Photo credit: cohdra from morguefile.com

Convergence on a large scale is currently occurring in the world of journalism as the traditional roles of journalists are being stretched, pulled, prodded and challenged everyday. Convergence in journalism can be seen in two ways:

  1. The union of all forms of media to create interactive, all encompassing news reporting – otherwise known as multimedia journalism and
  2. The new type of journalist that writes, films, produces and edits their own news stories, or backpack journalism.

Multimedia Journalism

As Kolodzy discusses, “convergence in journalism means the coming together of journalists and certain types of journalism that have been operating in separate spheres – newspapers, magazines, radio, television, and online – to provide quality news in all those different formats” (2006, pg.10). This convergence has lead to a “multi-platform, multimedia environment” (Wallace, 2009, pg.685), where news is no longer a one-way system “offering little opportunity for feedback on the part of the reader or the viewer” (Stevens, 2003, para5). Instead multimedia journalism combines “text, still photos, animation, graphics, video and audio” (Stevens, 2003, para6) to create two-way communication where individuals can contribute their own knowledge and resources.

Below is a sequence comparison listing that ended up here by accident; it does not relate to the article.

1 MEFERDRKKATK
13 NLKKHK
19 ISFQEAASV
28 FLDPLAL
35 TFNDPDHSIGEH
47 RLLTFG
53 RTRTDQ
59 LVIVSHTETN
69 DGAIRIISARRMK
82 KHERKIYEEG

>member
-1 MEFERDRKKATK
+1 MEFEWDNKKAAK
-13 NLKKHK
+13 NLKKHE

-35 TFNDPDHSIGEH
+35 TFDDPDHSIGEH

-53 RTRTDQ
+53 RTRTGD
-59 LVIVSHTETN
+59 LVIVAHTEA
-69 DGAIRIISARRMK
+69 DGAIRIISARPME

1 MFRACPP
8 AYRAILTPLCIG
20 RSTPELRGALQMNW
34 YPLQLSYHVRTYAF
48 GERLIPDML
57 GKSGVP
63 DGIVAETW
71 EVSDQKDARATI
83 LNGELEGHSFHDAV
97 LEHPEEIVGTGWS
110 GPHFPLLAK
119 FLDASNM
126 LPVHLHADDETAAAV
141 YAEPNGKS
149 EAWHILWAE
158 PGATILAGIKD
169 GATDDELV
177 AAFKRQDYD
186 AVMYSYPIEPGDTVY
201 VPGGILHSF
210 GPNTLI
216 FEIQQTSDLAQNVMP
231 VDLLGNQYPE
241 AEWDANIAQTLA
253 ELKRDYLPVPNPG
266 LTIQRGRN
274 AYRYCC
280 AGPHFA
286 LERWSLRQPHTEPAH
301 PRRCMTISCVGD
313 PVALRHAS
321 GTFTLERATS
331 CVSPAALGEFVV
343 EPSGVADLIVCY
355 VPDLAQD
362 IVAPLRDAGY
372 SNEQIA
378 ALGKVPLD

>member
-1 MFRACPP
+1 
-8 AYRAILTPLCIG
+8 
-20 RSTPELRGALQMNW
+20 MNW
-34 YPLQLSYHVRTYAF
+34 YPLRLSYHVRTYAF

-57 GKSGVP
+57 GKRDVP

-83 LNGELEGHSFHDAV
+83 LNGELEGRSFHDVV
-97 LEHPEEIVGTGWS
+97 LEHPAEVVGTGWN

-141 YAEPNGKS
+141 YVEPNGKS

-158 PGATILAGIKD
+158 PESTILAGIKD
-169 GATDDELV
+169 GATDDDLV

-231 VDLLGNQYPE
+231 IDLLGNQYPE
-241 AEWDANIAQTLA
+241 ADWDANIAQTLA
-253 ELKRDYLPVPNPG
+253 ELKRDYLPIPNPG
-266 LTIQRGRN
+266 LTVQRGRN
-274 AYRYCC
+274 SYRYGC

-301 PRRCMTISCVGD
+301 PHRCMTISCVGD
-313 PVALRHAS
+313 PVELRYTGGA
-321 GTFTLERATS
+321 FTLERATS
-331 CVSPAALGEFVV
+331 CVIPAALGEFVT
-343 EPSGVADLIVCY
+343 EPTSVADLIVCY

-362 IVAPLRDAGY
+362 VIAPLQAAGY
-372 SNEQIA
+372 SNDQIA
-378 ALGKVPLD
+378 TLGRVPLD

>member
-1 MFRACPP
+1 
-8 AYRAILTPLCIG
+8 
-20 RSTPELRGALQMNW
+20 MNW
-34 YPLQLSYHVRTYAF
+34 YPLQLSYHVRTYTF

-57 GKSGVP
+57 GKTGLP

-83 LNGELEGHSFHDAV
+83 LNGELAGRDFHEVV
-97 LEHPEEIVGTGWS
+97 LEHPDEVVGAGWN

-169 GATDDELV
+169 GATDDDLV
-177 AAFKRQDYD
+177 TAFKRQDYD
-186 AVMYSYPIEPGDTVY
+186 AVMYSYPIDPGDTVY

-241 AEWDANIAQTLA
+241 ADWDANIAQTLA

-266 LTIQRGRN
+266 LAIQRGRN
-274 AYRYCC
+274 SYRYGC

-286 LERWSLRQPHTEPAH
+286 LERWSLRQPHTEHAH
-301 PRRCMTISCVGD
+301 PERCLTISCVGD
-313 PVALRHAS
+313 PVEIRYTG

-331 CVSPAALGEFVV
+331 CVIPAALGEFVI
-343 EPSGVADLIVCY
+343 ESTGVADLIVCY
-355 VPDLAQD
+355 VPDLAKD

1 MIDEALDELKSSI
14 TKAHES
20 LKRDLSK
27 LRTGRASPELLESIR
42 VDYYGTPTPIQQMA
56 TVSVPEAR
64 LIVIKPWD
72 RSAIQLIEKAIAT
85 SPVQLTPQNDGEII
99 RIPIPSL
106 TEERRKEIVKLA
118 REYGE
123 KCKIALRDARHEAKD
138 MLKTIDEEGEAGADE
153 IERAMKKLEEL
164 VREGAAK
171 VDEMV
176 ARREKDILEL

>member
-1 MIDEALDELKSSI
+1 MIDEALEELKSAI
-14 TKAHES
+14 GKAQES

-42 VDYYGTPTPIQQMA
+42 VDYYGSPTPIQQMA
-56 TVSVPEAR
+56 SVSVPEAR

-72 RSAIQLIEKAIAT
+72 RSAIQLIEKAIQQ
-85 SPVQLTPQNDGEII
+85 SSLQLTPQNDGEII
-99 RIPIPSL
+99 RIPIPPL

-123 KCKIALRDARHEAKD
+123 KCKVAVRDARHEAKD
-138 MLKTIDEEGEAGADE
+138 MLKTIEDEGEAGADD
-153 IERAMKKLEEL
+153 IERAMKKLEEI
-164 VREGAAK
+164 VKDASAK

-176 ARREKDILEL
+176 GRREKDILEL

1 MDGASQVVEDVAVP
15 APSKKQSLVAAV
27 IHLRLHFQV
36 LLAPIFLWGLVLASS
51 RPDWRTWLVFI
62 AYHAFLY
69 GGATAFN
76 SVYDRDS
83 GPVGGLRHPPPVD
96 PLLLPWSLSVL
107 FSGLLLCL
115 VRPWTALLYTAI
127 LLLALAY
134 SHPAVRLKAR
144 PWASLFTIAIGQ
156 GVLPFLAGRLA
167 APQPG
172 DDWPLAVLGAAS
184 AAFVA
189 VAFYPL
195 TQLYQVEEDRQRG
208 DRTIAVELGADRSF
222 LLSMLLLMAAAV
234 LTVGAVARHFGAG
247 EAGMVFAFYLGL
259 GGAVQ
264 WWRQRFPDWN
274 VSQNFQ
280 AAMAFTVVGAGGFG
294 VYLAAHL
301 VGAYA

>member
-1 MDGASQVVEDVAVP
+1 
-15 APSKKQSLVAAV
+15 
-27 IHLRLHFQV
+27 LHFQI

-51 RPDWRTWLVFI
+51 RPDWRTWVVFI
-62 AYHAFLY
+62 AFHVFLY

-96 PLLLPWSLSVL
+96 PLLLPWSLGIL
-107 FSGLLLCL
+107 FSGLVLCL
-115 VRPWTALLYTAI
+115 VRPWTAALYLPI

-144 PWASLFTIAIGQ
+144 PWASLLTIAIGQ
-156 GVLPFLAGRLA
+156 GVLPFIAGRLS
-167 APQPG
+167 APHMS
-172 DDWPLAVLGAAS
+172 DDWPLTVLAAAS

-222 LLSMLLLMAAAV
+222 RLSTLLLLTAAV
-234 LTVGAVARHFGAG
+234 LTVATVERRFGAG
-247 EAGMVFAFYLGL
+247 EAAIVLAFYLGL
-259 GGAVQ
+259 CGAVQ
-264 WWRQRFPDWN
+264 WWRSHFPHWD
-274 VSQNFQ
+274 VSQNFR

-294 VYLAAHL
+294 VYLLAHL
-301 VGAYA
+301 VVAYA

Henry Jenkins, a professor at Massachusetts Institute of Technology discusses that convergence is not an end state; it is a continuous and dynamic process (Kolodzy, 2006, pg4), and therefore convergence will continue to play a large role in journalism. In her book, Convergence Journalism, Kolodzy discusses that “less than thirty years ago, the digitization of words, pictures, and sound for access by a variety of electronic devices seemed like science fiction” (Kolodzy, 2006, pg.5), so adding another ten years onto that, what will the world of journalism look like?

Backpack Journalism

In the 21st century, the constant demand for information has lead to many changes for journalism: for example the emergence of twenty-four hour news operations, the use of the internet and social networking sites providing live news feed, and the new phenomena that everyone can be a journalist. Bill Gentile, a pioneer in ‘backpack journalism’, explains this final concept further:

“Ordinary citizens of the world now wield extraordinary power; we wield the power to communicate instantly, globally and in a language, the visual language, which supersedes both the written and spoken word. This visual language knows no frontiers, it needs no translation… it is one of the most powerful tools of our time. Backpack journalism is the embodiment of this visual language” (Gentile, 2010).